The recent pensions negligence case of Davy –v- 01000654 Limited (Formerly Heather Moor & Edgecomb Limited)  underlines the need for claimants to act promptly when considering negligence claims against former advisors, or risk being told by the court that their claim is statute barred. Mr Davey was held by the court not to be able to rely upon section 14A of the Limitation Act 1980 as his date of ‘knowledge’, for the purposes of section 14A, was greater than three years prior to the date limitation ceased to run by virtue of a ‘stand-still’ agreement. The court reiterated that the state of knowledge required is that of having sufficient confidence to justify embarking on the preliminaries to a claim such as taking advice, collecting evidence or submitting a claim to the proposed defendant or, in other words, ‘the claimant must know enough for it to be reasonable to begin to investigate further’. The degree of detail required to be known is not that required to formulate a particularised statement of case but, instead, which supports an understanding, in broader terms, of the complaint on which the claim is based. The decision also confirmed there is a subjective element to the test in that it is judged against a reasonable person in the claimant's position.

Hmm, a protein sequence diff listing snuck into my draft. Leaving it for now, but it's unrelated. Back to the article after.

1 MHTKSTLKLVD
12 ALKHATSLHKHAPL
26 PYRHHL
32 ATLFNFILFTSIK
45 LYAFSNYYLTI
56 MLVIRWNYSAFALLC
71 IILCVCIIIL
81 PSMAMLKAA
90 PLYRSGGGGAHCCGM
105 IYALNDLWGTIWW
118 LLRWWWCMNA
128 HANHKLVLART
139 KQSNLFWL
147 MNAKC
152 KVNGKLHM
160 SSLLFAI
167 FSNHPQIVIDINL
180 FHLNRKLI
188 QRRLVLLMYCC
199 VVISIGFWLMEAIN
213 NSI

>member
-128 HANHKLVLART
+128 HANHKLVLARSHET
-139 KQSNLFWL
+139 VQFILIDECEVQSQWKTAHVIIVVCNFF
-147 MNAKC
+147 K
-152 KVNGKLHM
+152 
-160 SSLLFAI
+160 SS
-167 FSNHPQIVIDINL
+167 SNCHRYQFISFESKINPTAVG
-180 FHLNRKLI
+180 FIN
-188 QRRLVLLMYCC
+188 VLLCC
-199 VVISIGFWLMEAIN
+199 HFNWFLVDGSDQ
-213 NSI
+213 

If a claimant does consider it has a potential claim against advisors, it is imperative it takes advice quickly to avoid losing the right to bring a claim. Often timescales can be protected cheaply and quickly by the use of a ‘stand-still’ agreement which preserves the right to bring a claim at a later date. It can be especially useful in cases where, for example, how much (if any) loss which may be suffered will not be known until a later date, such as in the cases of potential claims against advisers in relation to tax planning gone wrong where a claimant is aware HMRC has opened an enquiry but whether that ultimately results in a bill for tax, interest, surcharges and/or penalties may not be known for a number of years pending the outcome of tax appeals.